Marketing & Sales Process Operations
Once the lead information is collected and distributed, it is then transferred to a marketing and/or sales management department, who will continue to implement lead management practices in pursuit of completion of a sale. Established lead management practices should provide the needed connectivity and accountability between those two operational units, and when managed properly, enhances the effectiveness of both operations.
The architectural relationship is much akin to the order carousel in a short order diner. This carousel is the communication and accountability between the waiter and the cook. Without this simple coordination orders would be lost, prepared incorrectly, or prepared in random order missing the expectations of the customer.
For management teams with a solid foundation in lead management principles, the process should create increased efficiency and accountability between marketing and sales activities. As stated previously, the increasing technological foundation of lead and sales management practices provides a number of "closed loop" data circuits, tracking the overall effectiveness of everything from lead generation, to prioritization, to distribution, to final disposition, and then back again to re-calibrate the process.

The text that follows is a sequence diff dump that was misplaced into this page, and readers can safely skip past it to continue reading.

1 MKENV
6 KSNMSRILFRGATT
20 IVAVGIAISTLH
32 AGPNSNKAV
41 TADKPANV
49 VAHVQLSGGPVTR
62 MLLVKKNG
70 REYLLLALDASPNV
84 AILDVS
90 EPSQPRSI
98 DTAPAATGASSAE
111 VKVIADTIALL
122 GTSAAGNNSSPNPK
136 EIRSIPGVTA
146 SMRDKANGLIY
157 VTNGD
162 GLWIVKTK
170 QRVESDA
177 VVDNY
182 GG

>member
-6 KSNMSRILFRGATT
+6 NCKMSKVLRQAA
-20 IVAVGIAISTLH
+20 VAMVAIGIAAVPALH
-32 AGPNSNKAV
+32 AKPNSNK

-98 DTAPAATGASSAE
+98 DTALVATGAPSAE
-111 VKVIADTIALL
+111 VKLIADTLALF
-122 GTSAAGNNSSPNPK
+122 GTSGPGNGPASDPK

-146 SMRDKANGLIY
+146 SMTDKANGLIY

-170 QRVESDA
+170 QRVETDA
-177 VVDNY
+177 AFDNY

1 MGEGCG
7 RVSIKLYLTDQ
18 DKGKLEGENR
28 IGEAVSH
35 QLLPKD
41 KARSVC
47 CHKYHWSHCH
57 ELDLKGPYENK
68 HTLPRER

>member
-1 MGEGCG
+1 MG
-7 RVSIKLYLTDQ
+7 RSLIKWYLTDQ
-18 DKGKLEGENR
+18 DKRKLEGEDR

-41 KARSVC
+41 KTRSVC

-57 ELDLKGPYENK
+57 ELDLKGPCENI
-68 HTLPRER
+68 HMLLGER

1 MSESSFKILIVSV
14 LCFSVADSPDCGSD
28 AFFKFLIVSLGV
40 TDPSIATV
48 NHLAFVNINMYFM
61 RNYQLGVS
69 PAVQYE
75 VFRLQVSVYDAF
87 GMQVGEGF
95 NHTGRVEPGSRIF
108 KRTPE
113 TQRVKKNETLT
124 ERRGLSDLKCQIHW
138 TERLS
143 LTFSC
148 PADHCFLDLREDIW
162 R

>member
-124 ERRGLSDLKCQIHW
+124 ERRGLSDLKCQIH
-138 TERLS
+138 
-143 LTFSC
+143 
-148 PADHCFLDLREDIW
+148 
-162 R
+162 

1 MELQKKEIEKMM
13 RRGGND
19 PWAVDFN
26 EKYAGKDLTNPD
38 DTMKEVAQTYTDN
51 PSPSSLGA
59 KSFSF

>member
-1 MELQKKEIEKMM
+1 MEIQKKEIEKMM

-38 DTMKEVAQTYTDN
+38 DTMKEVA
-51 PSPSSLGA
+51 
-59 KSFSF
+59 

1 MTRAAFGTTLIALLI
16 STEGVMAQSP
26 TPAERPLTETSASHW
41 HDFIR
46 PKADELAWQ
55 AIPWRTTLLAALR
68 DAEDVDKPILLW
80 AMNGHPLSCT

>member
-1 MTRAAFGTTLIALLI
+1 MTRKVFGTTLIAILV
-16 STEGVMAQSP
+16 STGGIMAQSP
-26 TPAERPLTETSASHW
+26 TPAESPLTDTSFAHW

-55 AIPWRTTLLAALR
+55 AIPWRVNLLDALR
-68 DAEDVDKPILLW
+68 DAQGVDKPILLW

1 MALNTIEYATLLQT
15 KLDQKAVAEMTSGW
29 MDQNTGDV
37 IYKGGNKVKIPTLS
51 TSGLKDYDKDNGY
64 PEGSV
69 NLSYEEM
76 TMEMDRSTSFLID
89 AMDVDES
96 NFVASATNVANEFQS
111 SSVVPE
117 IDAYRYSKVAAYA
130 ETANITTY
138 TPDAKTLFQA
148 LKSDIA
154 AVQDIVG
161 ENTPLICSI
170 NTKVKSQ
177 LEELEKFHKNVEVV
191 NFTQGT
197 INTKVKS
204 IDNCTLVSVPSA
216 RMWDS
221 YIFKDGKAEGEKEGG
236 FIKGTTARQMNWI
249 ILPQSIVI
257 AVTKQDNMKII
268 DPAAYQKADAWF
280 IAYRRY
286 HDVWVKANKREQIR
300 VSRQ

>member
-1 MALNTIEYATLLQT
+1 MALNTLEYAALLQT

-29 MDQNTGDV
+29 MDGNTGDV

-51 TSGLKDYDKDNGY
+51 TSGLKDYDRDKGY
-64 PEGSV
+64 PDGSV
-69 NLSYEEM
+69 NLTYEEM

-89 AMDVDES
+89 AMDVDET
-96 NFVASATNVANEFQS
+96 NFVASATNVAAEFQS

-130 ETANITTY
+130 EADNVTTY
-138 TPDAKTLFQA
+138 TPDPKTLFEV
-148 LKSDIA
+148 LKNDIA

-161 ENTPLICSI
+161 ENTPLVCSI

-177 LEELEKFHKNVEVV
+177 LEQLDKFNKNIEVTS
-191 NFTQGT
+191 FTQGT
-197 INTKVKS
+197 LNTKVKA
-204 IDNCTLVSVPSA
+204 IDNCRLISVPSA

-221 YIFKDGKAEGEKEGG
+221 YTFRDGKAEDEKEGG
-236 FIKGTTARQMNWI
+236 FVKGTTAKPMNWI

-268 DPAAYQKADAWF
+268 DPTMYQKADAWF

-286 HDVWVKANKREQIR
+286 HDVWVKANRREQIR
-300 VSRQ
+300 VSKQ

For marketing, this portion of the architecture primarily manages the analytics of the lead generation, distribution, and disposition. For sales, the architecture provides a fast, accurate method of distribution, in addition to improved management and accountability processes for sales activity.
Famous quotes containing the words operations, process and/or sales:
“A sociosphere of contact, control, persuasion and dissuasion, of exhibitions of inhibitions in massive or homeopathic doses...: this is obscenity. All structures turned inside out and exhibited, all operations rendered visible. In America this goes all the way from the bewildering network of aerial telephone and electric wires ... to the concrete multiplication of all the bodily functions in the home, the litany of ingredients on the tiniest can of food, the exhibition of income or IQ.”
—Jean Baudrillard (b. 1929)
“Consumer wants can have bizarre, frivolous, or even immoral origins, and an admirable case can still be made for a society that seeks to satisfy them. But the case cannot stand if it is the process of satisfying wants that creates the wants.”
—John Kenneth Galbraith (b. 1908)
“There are no galley-slaves in the royal vessel of divine loveevery man works his oar voluntarily!”
—St. Francis De Sales (15671622)